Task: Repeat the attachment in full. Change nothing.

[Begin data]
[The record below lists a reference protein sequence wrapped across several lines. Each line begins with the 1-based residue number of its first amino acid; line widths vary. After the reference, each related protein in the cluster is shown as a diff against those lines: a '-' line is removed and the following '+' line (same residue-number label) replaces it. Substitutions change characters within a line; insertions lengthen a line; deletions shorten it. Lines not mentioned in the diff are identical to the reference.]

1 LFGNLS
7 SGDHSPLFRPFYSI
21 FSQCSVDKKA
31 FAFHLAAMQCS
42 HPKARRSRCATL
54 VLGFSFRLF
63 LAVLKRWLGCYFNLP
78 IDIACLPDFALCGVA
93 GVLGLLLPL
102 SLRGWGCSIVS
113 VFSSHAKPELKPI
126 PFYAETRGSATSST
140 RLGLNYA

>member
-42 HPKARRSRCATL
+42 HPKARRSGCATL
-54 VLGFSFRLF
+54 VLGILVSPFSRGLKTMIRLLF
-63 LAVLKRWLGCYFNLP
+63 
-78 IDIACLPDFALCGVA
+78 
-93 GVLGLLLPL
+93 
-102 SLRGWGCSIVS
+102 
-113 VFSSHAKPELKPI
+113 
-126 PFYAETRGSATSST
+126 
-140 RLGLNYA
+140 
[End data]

[The record below lists a reference protein sequence wrapped across several lines. Each line begins with the 1-based residue number of its first amino acid; line widths vary. After the reference, each related protein in the cluster is shown as a diff against those lines: a '-' line is removed and the following '+' line (same residue-number label) replaces it. Substitutions change characters within a line; insertions lengthen a line; deletions shorten it. Lines not mentioned in the diff are identical to the reference.]

1 LFGNLS
7 SGDHSPLFRPFYSI
21 FSQCSVDKKA
31 FAFHLAAMQCS
42 HPKARRSRCATL
54 VLGFSFRLF
63 LAVLKRWLGCYFNLP
78 IDIACLPDFALCGVA
93 GVLGLLLPL
102 SLRGWGCSIVS
113 VFSSHAKPELKPI
126 PFYAETRGSATSST
140 RLGLNYA

>member
-42 HPKARRSRCATL
+42 HPKARRSGCATL
-54 VLGFSFRLF
+54 VLGILVSPFSRGLKTMIRLLF
-63 LAVLKRWLGCYFNLP
+63 
-78 IDIACLPDFALCGVA
+78 
-93 GVLGLLLPL
+93 
-102 SLRGWGCSIVS
+102 
-113 VFSSHAKPELKPI
+113 
-126 PFYAETRGSATSST
+126 
-140 RLGLNYA
+140 